Presentation on theme: "The Great Gatsby Chapters 7, 8, and 9 Honors English 11 Ms. Cimino."— Presentation transcript:
The Great Gatsby Chapters 7, 8, and 9 Honors English 11 Ms. Cimino
Warm-Up What does it mean to be “great”?
Crash Course Literature Was Gatsby Great?
Important Quotations: Chapter 7 “’Her voice is full of money," he said suddenly. That was it. I'd never understood before. It was full of money – that was the inexhaustible charm that rose and fell in it, the jingle of it, the cymbals' song of it… high in a white palace the king's daughter, the golden girl…” (120) The way that Gatsby and Nick describe Daisy’s voice helps to highlight the novel’s theme about class differences. Wealthy people and their money cannot be separated. It is so much a part of who they are that it is almost literally a part of them. Gatsby is unlike the other characters because his money has not always been a part of who he is.
Important Quotations: Chapter 7 "Oh, you want too much!" she cried to Gatsby. "I love you now – isn't that enough? I can't help what's past." She began to sob helplessly. "I did love him once – but I loved you too.“ (132) Daisy’s admission of her feelings for Tom proves what everyone but Gatsby knows to be true: You can’t repeat the past.
Important Quotations: Chapter 8 “’Well, there I was, ‘way off my ambitions, getting deeper in love every minute, and all of a sudden I didn’t care. What was the use of doing great things if I could have a better time telling her what I was going to do?’” (150) When Gatsby tells Nick how he fell in love with Daisy, he is inadvertently telling him (and the reader) how she changed his dream.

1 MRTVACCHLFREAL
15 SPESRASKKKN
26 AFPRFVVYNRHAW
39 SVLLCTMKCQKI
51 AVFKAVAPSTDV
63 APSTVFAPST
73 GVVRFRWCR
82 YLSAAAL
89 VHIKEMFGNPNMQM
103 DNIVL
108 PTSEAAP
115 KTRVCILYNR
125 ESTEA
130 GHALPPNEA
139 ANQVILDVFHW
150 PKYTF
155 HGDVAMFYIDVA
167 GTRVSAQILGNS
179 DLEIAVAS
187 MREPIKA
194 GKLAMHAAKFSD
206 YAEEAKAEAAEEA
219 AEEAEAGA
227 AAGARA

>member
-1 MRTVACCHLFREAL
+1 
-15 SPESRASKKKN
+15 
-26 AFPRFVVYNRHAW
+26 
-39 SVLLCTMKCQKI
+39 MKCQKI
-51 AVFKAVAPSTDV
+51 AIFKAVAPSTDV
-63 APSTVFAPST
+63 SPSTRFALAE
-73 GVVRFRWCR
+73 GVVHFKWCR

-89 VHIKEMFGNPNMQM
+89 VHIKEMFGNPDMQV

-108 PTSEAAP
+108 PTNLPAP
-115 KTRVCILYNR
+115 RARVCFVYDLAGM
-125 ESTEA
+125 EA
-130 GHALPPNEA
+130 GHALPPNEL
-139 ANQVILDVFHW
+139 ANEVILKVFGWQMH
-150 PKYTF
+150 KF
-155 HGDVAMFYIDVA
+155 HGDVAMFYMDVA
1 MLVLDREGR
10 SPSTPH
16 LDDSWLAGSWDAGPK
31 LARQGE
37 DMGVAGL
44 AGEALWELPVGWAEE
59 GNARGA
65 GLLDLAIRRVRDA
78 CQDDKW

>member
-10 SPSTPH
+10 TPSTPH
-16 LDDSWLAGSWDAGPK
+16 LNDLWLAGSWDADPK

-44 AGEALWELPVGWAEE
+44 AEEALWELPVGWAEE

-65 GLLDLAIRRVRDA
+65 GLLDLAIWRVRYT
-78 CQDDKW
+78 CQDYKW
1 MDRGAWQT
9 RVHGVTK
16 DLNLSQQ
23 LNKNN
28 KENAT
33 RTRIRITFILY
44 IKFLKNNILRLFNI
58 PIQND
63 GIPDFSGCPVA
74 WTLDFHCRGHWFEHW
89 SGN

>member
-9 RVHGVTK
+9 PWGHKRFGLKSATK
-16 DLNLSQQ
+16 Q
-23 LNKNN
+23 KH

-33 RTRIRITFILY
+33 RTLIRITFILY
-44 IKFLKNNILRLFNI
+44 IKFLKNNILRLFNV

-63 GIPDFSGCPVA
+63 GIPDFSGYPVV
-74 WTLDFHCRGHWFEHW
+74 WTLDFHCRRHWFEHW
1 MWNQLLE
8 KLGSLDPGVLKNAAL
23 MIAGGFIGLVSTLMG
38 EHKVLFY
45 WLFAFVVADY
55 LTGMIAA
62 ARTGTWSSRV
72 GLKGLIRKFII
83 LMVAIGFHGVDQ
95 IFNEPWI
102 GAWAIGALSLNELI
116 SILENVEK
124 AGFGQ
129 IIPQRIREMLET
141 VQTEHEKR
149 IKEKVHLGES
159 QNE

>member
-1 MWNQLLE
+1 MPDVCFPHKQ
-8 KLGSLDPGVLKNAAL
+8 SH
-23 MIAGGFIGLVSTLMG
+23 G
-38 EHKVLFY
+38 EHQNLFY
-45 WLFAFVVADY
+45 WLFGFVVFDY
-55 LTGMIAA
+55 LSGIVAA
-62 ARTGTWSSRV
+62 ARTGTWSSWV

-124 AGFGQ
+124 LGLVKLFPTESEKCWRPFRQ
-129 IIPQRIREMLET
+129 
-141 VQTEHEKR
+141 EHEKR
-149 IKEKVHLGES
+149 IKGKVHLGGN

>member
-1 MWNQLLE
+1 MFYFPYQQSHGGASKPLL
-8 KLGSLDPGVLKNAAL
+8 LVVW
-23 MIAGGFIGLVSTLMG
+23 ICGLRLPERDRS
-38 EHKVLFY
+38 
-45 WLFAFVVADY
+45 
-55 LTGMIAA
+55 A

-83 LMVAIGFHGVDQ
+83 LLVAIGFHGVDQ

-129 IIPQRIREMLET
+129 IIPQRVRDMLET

Important Quotations: Chapter 8 "They're a rotten crowd," I shouted across the lawn. "You're worth the whole damn bunch put together.“ (154) Nick’s compliment to Gatsby is Chapter 8 is important because it once again separates Gatsby from the rest of the characters in the novel. The play on the word “worth” is important. Tom and Daisy are worth a lot of money, but Gatsby’s worth is far greater than theirs.
Important Quotations: Chapter 8 “…I said ‘God knows what you’ve been doing, everything you’ve been doing. You may fool me, but you can’t fool God!’ Standing behind him, Michaelis saw with a shock that he was looking at the eyes of Dr. T.J. Eckleburg, which had just emerged, pale and enormous, from the dissolving night.”(159-60) According to George Wilson, the eyes of Dr. T.J. Eckleburg are a symbol of God, as they see sin the way that God does. This quote is important because it shows how people place abstract ideas on actual things (symbolism). It is ironic, however, that the rims of the glasses on the billboard are yellow, a symbol of corruption in the novel. George is the only character who views the eyes as a sign of God’s presence, so the fact that they “witness” Myrtle’s death after he discovers evidence of her adultery helps to further support Nick’s idea about meaningless symbols at the end of Chapter 9.
Important Quotations: Chapter 9 “’You said a bad driver was only safe until she met another bad driver? Well, I met another bad driver, didn’t I? I mean it was careless of me to make a wrong guess. I thought you were rather an honest, straightforward person. I thought it was your secret pride.’” (177) Jordan’s comparison of Nick to a “bad driver” is significant because it highlights the importance of cars and driving in the novel. Throughout the novel, Jordan and driving are closely related. Even her name (Jordan Baker) comes from the names of two popular car brands in the 1920s – the Jordan Motor Car Company and the Baker Motor Vehicle.